Pat loves WeCars pointing out that they “are easier than having to keep a car clean, or pay for gas, or pay for repairs.” She said one thing she misses about not having a car is listening to the radio, so she likes to crank it up whenever she rents a WeCar. Her favourite WeCar memory was when Missouri experienced Snowmageddon, this March:

“Feb 3rd, the first day we were permitted out on the roads, I rented a WeCar for 5 hours, I had to leave it in the middle of the street to unload it, and then carry my stuff over the snow bank to get to my house.”

So there you have it! WeCar is a great way to save money, save the environment, and have a good time! Stay tuned for the next segment in my Carless series where I’ll tell you about programs that help you get home for the breaks without owning your own car.

For further information about WeCar go to their website. Their FAQ page is particularly helpful about answering any question you might have.

Mizzou Students can click here for a WeCar membership application if you’re sold on the program.

Get a job with urban agriculture!

Great news for job-seeking food lovers! The Columbia Center for Urban Agriculture is currently accepting applications for three AmeriCorps VISTA volunteer positions in 2012.  Two of CCUA’s partners also have a VISTA position available, making the total five.  Below are links to the AmeriCorps VISTA website which has more information.

The CCUA is looking for hard working people with sustainable agriculture, hands-on education and marketing experience.  If you or anyone you know might be interested please encourage them to apply.  Feel free to contact Adam Saunders (Adam@ColumbiaUrbanAg.org or 573-356-9392) with questions.  Applicants need to apply on-line.  The deadline is Monday, December 19th

Want to know what working for CCUA is like? Here’s a first-hand account from some past interns!

Caitlin Swatek

21 years old, Senior Biology major, with a Certificate in Environmental Studies

Experience with CCUA: I was a production intern and volunteer coordinator from the beginning of September through October 2011.
What you learned from CCUA: I learned about the complexity of farming, and as a result gained a greater appreciation for farmers.
Favorite garden tool: Gardening gloves. They really reduce the amount of cuts you get. And having cuts on your hands don’t heal fast, especially when you are constantly using them to garden more.
“Killing chickens is something I never participated in. Not by choice, I was simply busy when CCUA offered workshops. I’d like to learn how to properly do it, but I prefer to make killing chickens a rare occasion.”
Someday: “When I get my own garden, I’m going to plant tomatoes and marigolds together. Is it my favorite example of companion planting and I love the aromas. And nothing beats fresh from the vine tomatoes! Yum!”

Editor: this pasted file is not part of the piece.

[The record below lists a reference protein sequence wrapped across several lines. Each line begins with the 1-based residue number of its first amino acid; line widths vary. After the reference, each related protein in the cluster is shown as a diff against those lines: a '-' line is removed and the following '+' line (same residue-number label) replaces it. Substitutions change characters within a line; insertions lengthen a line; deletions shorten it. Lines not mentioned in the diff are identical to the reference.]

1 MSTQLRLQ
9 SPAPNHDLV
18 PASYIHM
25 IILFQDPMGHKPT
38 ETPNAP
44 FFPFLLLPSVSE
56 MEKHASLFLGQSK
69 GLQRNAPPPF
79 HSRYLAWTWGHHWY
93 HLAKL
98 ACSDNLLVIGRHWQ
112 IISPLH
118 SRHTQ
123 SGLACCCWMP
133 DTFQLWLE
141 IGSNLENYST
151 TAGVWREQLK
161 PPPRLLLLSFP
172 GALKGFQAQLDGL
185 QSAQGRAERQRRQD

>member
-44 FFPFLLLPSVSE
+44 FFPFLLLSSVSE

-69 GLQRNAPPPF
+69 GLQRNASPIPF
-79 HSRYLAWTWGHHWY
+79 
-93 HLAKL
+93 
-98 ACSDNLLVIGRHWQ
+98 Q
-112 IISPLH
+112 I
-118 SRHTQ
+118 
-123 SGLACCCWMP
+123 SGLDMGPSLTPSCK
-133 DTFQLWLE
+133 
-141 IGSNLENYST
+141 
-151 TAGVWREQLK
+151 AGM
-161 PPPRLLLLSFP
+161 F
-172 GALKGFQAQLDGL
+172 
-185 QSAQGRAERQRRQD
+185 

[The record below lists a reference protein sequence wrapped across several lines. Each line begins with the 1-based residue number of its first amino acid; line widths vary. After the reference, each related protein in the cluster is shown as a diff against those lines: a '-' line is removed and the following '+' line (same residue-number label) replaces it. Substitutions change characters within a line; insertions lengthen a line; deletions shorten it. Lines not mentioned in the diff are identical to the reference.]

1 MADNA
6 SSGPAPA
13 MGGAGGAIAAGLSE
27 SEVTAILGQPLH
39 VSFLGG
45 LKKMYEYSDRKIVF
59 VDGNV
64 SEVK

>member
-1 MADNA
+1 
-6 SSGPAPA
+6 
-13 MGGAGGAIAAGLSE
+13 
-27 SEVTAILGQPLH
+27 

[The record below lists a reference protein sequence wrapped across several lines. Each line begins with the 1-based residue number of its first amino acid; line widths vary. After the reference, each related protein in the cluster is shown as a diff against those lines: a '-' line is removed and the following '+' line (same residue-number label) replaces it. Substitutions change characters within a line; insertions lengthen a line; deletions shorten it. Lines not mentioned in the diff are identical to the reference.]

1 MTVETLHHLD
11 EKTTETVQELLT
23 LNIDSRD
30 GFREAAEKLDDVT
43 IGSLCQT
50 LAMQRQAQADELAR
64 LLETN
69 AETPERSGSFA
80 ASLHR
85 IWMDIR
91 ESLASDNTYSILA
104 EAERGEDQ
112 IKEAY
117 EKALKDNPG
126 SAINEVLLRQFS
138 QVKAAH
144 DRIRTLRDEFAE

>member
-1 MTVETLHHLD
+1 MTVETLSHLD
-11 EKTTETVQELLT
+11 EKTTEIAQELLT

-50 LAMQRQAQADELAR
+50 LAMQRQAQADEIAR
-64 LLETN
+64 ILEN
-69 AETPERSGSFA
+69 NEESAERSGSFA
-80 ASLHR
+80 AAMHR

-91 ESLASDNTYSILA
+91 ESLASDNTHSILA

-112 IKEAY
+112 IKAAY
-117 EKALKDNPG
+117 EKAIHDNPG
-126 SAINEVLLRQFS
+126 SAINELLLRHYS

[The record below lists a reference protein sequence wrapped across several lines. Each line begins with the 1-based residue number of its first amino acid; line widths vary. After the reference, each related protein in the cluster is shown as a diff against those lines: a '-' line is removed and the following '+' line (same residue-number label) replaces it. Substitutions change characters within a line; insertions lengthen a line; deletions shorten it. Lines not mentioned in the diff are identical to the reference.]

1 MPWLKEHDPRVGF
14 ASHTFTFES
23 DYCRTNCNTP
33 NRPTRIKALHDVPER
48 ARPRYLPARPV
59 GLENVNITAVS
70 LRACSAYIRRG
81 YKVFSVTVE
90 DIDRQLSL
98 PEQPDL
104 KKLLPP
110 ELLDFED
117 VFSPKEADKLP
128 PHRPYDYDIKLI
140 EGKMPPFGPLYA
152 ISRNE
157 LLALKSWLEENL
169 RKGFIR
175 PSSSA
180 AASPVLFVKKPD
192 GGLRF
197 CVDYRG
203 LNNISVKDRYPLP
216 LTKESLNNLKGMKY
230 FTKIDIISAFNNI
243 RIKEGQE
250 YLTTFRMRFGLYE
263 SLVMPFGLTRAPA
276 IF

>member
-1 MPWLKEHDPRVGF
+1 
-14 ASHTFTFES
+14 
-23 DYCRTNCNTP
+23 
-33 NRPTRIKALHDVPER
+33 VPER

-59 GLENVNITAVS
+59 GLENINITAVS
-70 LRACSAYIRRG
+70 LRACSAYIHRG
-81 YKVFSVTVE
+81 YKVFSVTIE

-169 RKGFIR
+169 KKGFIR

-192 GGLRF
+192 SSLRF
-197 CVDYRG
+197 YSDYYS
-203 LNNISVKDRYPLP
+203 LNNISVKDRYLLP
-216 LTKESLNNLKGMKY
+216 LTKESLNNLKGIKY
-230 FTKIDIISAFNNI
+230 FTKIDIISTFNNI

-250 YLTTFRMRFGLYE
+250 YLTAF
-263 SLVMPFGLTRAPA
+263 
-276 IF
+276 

Emma Brown

Senior Nutrition and Fitness major

Experience with CCUA: I was a Sales and Marketing Intern with CCUA at the beginning of Fall ’11 semester. I mostly helped run the market stand at the Farmers’ and Artisans’ Market at the Wabash Bus Station on Sundays. I also did some harvesting and I worked at the farm stand selling produce as well.
What you learned from CCUA: I learned that farm work is never-ending! You are either planting, tending, harvesting or selling your produce. Farm work is hard, but very rewarding. Working the land is something that takes skill and knowledge and it is something very valuable to humanity.
Favorite garden tool: The stirrup hoe.
Finish this sentence: “Killing chickens is a process that people who eat chicken should understand.”
In the future: “When I get my own garden, I’m going to plant swiss chard, tomatoes, broccoli and tons of herbs! ”

Kevin Petersen

Senior Science and Agricultural Journalism major

Experience with CCUA: Production intern from July to November 2011
What you learned from CCUA: The main thing I learned is to appreciate the people who grow my food and how much work it takes.
Favorite garden tool: Potato fork
Finish this sentence: “Killing chickens is . . . ” …necessary to eating chickens but not as fun as raising chickens.
When I get my own garden: “I’m going to plant pattypan squash and asparagus.”

Li Tang

Senior Strategic Communication major

Experience with CCUA: Marketing intern, January-December 2011
What you learned from CCUA: How much volunteers can contribute to an organization
Favorite garden tool: Hands
Finish this sentence: “Killing chickens is . . . “


“When I get my own garden, I’m going to plant . . . “

Samuel Ott

Senior Marketing major

Experience with CCUA:  I had an internship with the CCUA during the fall of 2010. I was a Marketing Apprentice that helped find donors and sponsors for the Harvest Hootenanny.
What you learned from CCUA:  I learned about soil composition and the plant/soil relationship. I learned how to process a chicken. I learned more about the internal processing of nonprofits. I also learned how to upkeep a garden properly.
Favorite garden tool:  Wheelbarrow
Finish this sentence: “Killing chickens is . . . awkward.
“When I get my own garden, I’m going to plant . . . potatoes, carrots, corn and spinach

Catacombs Art Market showcases local talent

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Nestled in the midst of the North Village Arts District, Artlandish Gallery may appear to be a quaint space as far as art galleries are concerned. But take one step inside the gallery and the expanse of artwork of all types- ceramics, pottery, paintings, photography and jewelry, just to name a few- make it apparent that this building boasts more than the work of just one artist.